This month, Miss Conduct (Elaine Sternberg) offers guidance to troubled readers on outward bound management courses and stolen stationery.
Dear Miss Conduct
Our department head is keen to enrol all executives in an outward bound-type management course. And I'm totally impractical. How can I minimise my humiliation? Will anyone respect me again back in the office?
Anxious of Oxford
Let's not get carried away. First, be glad that they respect you now - genuine respect among colleagues is considerably less common than you might suppose.
Second, if your colleagues respect you, I doubt you can be 'totally impractical': these days even bimbos (of either sex) can't easily get away without being able to use the telephone or top up the coffee machine. I suspect you're averagely unfit, or unco-ordinated, or just don't much like physical exercise. If so, you should have little to fear: properly designed outdoor management courses don't require much muscular strength or agility.
That's because the purpose of a good management course is not testing physical prowess, but developing moral character. Outdoor training courses work by forcing people to confront objective reality, in which their mistakes have direct, inescapable and immediately felt consequences. Unlike manipulable colleagues, nature does not respond to waffle or threats or promises; if the raft isn't sound, you end up wet in the river, no matter how brawny you may be, or how good you are at office politics. When your survival (or even comfort) are at stake, being trustworthy and having common sense matter more than having impeccable pecs or earning zillions.
So unless you're reality-challenged as well as physically frail, I wouldn't worry about being humiliated. The ones who should be concerned are those who normally rely on powerful mentors, protective secretaries and obsequious flunkies to shield them from hard facts. The more they're used to throwing their weight around, and getting their own way, the greater the shock they're likely to receive. One just hopes it's salutary, not coronary ...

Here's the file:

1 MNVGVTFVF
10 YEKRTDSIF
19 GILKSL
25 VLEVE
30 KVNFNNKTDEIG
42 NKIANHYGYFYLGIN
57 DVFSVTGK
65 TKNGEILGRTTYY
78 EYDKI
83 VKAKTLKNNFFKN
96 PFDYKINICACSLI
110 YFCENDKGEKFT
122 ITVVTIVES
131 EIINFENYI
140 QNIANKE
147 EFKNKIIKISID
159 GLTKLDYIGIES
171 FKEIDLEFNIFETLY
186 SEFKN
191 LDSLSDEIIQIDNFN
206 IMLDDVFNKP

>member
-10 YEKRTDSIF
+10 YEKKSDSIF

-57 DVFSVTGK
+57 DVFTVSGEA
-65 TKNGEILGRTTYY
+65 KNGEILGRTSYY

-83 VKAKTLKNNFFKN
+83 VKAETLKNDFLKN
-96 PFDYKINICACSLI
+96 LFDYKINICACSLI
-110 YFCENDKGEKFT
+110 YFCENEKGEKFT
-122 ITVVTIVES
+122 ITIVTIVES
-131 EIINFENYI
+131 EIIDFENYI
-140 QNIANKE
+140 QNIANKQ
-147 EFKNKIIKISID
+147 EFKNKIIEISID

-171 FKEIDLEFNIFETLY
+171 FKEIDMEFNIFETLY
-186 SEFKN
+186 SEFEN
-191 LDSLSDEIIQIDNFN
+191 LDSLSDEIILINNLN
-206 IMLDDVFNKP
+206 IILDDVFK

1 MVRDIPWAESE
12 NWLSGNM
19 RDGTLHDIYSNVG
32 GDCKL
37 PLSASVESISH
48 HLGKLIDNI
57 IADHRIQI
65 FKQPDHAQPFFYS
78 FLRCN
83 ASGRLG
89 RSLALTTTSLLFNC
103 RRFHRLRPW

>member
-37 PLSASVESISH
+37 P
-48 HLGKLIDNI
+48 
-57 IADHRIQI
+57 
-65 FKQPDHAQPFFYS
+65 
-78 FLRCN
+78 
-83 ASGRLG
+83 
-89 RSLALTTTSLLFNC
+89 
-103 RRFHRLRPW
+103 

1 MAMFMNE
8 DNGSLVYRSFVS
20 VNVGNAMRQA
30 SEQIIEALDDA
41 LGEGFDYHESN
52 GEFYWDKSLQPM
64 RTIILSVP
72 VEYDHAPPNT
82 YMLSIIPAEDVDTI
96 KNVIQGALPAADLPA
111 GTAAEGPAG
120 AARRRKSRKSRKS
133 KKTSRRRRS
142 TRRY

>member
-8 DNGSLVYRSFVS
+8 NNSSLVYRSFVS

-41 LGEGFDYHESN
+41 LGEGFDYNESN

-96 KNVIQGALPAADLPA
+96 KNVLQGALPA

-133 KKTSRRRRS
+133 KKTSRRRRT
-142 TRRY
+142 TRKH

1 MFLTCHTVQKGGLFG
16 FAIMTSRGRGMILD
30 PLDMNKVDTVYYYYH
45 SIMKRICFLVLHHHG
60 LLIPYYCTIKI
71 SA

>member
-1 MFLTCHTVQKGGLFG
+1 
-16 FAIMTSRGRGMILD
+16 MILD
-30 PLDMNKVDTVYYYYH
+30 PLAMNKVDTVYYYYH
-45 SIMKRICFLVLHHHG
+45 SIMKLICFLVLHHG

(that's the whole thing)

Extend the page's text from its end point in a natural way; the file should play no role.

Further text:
Dear Miss Conduct
One of our employees invited me home for dinner with his family.
While there, I could see company pens and computer disks all over his house. I want to be fair, but it seems obvious now why the office stationery cupboard is always empty. What should I do?
Distressed of Dorking
Check your facts. The cupboard might be bare because of bad stock control.
And your colleague might have substantial company assets at his house without any wrongdoing. Those boxes of company paper and floppies might just mean that he's taken lots of work home. If so, they're signs of commendable diligence, not culpable theft.
Your colleague has only committed theft if he's taken company property without authorisation and doesn't use it for company purposes. If he has, however, he's as guilty as if he'd stolen colleagues' personal property, or robbed the till. That the firm may be large and rich and impersonal does not excuse the offence: theft is theft. Nor is dishonesty diminished by the culprit having been a hard worker, being poor or having used his ill-gotten gains for charitable purposes.
If the employee is a thief, give him a stern warning, and put him on notice that repetitions will not be condoned. Make sure that the whole firm understands company policy on the use of office supplies. If necessary, circulate a memo stating that stationery should remain stationary.
With zero tolerance for dishonesty